All relationships take work, even "perfect" ones. Hell, those probably more than most. This might be a superhero show, but it’s a love story at its heart.
*Kilg%re was always going to be a fairly cheesy comic villain to bring to life on the small screen, but they did a solid job of pulling it off here. Relegating him to B-story status was a wise move. The power set was a bit silly to see brought to life here, but giving him some motivations (even if it was a bare bones revenge tale) was enough to carry it across the finish line.
*Barry speed-watching TV was genius. How else does a speedster keep up (and catch up) to make sure his pop culture references are still up to date. But, c’mon — careful with those Game of Thrones spoilers, Barry.
*Nice nod to reference the fact that Barry has already seen this fancy new suit, and checked it out during his quick trip to the future last season. Also, visually, it’s a massive improvement over the original design. It’s been a slow evolution, but the Flash is finally starting to look like a legit superhero.
*Jumping ahead six months was also a great move for Cisco and Gypsy’s burgeoning relationship. We get to skip ahead to the point where their relationship is still fresh, but we don’t half to spend half a season watching Cisco wear her down. Hey, that’s what he gets for falling for the girl in head-to-toe leather, right?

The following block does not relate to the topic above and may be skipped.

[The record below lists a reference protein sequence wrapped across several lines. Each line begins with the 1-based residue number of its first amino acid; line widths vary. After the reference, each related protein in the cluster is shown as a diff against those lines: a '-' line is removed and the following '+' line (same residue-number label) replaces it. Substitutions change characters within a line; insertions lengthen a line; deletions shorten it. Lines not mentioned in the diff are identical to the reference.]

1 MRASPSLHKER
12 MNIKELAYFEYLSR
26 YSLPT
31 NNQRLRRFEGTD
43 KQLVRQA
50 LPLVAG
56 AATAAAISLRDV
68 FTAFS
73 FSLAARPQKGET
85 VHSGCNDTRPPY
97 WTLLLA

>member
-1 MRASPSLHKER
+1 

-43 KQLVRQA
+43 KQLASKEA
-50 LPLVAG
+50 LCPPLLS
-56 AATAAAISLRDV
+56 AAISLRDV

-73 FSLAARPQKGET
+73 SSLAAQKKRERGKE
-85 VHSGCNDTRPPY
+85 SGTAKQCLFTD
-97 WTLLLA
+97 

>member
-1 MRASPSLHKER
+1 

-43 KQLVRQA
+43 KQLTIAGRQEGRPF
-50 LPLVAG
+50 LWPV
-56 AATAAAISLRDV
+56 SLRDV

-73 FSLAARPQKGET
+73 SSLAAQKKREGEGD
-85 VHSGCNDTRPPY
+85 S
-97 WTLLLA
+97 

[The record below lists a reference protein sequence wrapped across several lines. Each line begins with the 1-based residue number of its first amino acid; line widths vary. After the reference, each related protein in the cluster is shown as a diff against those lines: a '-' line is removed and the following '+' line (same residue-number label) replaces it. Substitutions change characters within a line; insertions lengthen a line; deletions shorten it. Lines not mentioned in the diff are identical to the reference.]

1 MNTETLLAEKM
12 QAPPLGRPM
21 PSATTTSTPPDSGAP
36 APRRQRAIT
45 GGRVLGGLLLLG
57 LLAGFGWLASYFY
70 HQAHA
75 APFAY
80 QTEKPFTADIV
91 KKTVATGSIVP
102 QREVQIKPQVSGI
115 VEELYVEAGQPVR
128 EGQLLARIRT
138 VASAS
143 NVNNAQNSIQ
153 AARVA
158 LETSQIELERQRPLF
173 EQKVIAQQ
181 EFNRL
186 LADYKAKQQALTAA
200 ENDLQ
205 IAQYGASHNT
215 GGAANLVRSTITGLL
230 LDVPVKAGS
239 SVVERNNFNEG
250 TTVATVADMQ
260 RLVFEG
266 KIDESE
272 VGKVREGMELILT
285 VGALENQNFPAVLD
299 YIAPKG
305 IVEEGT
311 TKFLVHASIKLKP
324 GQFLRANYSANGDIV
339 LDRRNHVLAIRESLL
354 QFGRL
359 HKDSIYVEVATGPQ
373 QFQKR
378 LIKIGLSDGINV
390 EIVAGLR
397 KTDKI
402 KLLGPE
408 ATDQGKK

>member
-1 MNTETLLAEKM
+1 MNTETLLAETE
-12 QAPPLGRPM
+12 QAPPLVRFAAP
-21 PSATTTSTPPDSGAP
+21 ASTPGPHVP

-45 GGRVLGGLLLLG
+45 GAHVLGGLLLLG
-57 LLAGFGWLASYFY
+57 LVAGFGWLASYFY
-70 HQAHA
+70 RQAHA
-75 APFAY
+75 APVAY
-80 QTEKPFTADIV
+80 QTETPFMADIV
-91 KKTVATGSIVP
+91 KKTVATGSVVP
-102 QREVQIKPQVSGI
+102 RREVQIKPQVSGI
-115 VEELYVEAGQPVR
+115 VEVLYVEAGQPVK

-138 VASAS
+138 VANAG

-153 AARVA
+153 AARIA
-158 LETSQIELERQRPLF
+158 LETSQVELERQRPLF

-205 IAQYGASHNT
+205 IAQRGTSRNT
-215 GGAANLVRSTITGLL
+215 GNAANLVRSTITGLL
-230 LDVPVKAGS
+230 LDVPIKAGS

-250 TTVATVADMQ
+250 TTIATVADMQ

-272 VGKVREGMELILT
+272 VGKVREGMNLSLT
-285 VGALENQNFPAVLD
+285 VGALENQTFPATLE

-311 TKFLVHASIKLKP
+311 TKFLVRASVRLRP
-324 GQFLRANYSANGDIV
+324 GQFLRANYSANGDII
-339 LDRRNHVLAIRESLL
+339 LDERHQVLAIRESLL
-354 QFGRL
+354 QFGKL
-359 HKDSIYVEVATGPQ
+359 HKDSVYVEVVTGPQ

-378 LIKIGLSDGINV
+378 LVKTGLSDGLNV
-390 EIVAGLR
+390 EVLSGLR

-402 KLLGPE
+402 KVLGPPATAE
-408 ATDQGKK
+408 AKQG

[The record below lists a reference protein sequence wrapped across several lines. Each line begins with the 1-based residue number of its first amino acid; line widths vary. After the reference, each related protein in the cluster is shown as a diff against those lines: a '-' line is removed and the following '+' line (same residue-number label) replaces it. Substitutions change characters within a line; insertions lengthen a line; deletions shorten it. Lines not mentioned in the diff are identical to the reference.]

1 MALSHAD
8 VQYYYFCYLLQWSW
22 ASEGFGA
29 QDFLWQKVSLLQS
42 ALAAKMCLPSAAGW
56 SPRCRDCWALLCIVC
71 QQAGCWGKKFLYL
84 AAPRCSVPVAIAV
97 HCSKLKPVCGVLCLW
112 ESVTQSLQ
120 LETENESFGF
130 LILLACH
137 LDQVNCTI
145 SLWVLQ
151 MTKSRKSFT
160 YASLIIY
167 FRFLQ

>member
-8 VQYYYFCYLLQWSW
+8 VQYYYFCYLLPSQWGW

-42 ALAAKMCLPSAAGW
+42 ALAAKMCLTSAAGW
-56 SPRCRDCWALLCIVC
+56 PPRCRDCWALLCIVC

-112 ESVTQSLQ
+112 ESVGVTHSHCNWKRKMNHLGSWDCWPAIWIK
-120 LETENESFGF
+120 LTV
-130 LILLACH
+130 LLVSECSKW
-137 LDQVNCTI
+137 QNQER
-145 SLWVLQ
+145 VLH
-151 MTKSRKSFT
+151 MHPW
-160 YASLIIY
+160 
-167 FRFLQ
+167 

*Assuming you saw last week’s episode of Arrow, that timely glance at a tabloid proclaiming “Mayor Queen in the Green Arrow” made a lot of sense. It was an organic, quick little way to keep these worlds connected.
*The line: “Well my dad died, too. Just for your notes,” along with Barry and Iris casually listing the laundry list of people they know who have died. Team Flash really has lost a whole lot of friends over the past few seasons (R.I.P. Snart).
*The Silicon Valley conversation. Assuming Barry has all caught up with the latest season he might’ve missed, thanks to his 1000X binge watch, of course.
*The little tidbits about these other realities, like 1-1-1- Day on Earth 19. It’s basically Valentine’s Day, just more binary-style?
*That sly Batman nod: Cisco named the fail safe self-destruct mode in Barry’s new suit the “Babel Protocol.” That’s almost certainly a nod to the “Tower of Babel” storyline from the 2000 Justice League of America comics, where Batman developed files on how to neutralize all of his fellow heroes in the event they turn evil. Turns out an exploding, unescapable suit is Cisco’s way of taking out Barry if he ever turns to the dark side.
*Though he was played as a C-list baddie, Kilg%re does serve to introduce a whole new sub-set of metahumans: A slate of new ones who acquired their powers in a way unrelated to the particle accelerator explosion at STAR Labs. The final scene teases that The Thinker is looking to apparently assemble these rogue, mystery metahumans.
Up next: Bad luck is coming ‘round the corner.